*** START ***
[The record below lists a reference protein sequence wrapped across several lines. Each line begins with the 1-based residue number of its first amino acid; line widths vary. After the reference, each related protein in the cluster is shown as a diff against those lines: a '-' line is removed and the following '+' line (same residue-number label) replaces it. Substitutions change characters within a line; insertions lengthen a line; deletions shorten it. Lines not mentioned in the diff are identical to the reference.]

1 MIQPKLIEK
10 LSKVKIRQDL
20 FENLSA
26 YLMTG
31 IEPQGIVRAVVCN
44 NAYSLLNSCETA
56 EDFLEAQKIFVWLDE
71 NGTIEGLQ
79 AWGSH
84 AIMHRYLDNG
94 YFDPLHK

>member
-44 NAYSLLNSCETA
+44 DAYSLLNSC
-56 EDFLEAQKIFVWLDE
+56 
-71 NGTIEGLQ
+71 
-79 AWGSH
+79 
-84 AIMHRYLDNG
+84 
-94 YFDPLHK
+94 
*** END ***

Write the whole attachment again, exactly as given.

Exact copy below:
[The record below lists a reference protein sequence wrapped across several lines. Each line begins with the 1-based residue number of its first amino acid; line widths vary. After the reference, each related protein in the cluster is shown as a diff against those lines: a '-' line is removed and the following '+' line (same residue-number label) replaces it. Substitutions change characters within a line; insertions lengthen a line; deletions shorten it. Lines not mentioned in the diff are identical to the reference.]

1 MIQPKLIEK
10 LSKVKIRQDL
20 FENLSA
26 YLMTG
31 IEPQGIVRAVVCN
44 NAYSLLNSCETA
56 EDFLEAQKIFVWLDE
71 NGTIEGLQ
79 AWGSH
84 AIMHRYLDNG
94 YFDPLHK

>member
-44 NAYSLLNSCETA
+44 DAYSLLNSC
-56 EDFLEAQKIFVWLDE
+56 
-71 NGTIEGLQ
+71 
-79 AWGSH
+79 
-84 AIMHRYLDNG
+84 
-94 YFDPLHK
+94 